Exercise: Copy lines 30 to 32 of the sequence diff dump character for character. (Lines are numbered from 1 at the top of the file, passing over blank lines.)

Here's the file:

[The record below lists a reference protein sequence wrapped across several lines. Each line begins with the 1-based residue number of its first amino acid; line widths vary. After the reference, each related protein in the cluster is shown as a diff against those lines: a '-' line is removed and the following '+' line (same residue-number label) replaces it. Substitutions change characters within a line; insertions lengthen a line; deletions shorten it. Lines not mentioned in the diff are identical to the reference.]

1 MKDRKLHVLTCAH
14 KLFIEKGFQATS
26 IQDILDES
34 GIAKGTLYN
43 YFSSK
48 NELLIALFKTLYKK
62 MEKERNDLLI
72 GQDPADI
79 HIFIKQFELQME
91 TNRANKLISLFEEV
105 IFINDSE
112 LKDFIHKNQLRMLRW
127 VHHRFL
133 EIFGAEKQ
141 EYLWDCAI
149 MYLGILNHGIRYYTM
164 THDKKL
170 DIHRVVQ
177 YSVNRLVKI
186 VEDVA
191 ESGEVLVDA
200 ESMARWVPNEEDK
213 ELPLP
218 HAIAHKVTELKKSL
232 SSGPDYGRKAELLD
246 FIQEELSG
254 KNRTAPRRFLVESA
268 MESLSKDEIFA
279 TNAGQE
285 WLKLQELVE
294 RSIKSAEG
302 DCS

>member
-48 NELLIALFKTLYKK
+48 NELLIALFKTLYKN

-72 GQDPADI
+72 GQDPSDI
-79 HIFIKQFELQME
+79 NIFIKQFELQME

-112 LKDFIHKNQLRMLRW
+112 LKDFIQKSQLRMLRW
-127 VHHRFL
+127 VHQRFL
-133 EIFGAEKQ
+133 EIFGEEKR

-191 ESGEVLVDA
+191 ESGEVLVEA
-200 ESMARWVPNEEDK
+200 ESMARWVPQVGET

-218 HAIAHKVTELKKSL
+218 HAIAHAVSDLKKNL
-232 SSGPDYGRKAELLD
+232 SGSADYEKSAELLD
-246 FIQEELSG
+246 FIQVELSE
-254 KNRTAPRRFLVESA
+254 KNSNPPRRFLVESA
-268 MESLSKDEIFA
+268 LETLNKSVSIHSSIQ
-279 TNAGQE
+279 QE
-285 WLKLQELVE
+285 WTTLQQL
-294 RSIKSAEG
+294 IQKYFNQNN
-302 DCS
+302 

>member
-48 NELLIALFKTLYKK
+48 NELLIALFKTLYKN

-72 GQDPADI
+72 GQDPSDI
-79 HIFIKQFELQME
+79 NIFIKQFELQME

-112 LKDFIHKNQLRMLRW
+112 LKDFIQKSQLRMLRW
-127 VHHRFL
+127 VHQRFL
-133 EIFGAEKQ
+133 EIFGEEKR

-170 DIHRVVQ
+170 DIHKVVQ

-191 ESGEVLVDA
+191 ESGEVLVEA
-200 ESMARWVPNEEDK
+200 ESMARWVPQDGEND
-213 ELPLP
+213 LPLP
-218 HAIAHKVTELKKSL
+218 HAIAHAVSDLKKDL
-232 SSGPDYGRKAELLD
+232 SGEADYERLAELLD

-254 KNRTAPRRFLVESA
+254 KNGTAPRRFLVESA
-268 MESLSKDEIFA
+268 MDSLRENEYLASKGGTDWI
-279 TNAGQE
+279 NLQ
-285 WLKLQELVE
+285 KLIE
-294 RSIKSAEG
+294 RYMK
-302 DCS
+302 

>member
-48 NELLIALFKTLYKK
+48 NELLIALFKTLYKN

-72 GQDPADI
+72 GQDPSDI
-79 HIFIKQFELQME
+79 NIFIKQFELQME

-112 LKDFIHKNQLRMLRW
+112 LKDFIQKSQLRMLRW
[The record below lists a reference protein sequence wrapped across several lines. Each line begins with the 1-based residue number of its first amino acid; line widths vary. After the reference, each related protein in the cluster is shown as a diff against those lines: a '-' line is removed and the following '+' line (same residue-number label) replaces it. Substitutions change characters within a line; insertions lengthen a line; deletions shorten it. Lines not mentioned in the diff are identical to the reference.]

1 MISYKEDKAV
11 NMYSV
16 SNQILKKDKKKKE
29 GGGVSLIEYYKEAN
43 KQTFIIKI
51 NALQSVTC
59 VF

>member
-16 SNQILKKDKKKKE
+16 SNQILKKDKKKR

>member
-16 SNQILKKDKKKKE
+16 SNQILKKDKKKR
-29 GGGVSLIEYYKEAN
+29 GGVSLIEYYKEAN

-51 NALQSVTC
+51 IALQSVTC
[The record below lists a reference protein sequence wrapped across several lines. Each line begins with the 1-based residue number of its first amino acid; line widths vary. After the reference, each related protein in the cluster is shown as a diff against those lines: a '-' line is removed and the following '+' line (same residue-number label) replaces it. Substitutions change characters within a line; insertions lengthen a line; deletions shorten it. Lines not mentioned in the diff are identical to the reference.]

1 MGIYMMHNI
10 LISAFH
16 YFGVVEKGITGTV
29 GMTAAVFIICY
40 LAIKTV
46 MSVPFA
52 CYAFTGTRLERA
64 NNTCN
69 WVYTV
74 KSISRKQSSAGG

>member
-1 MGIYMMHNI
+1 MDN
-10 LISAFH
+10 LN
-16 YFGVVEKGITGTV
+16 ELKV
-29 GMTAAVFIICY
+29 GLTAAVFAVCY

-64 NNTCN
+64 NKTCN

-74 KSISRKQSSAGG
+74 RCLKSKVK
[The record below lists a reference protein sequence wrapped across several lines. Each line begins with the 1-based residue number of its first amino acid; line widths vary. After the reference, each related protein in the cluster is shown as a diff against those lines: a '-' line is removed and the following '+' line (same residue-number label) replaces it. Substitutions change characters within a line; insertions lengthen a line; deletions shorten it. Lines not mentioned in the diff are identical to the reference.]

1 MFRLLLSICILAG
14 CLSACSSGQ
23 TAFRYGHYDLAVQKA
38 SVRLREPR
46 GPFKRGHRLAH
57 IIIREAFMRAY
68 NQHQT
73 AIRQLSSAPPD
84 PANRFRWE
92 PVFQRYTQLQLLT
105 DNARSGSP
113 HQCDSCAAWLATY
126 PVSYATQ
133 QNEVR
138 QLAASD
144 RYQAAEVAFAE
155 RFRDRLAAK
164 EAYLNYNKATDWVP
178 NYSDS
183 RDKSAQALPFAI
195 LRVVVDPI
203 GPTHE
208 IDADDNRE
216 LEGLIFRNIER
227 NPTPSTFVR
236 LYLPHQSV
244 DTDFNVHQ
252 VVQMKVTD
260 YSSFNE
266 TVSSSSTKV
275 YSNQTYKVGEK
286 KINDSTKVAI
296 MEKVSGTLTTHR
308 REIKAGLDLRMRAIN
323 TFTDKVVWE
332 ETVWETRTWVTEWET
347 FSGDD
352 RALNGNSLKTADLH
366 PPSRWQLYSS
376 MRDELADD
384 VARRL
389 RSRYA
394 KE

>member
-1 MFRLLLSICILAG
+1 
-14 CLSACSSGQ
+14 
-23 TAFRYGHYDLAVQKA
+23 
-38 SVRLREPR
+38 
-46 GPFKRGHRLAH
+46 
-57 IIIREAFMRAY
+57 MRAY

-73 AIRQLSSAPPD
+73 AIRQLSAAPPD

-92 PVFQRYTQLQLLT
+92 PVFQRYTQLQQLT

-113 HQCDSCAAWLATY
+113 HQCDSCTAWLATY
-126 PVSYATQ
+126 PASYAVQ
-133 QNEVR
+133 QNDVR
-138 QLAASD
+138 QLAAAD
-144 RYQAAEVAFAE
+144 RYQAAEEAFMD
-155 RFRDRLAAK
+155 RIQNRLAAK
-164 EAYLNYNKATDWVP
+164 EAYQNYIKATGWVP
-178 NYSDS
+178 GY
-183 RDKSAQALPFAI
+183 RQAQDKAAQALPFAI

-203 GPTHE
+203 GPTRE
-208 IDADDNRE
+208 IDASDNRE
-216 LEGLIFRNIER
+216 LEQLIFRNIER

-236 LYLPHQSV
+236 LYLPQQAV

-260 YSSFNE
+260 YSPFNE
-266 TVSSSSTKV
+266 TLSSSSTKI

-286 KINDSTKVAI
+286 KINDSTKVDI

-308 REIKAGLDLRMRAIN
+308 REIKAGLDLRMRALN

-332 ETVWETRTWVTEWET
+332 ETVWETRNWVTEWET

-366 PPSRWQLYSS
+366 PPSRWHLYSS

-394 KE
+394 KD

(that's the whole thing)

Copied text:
279 TNAGQE
285 WLKLQELVE
294 RSIKSAEG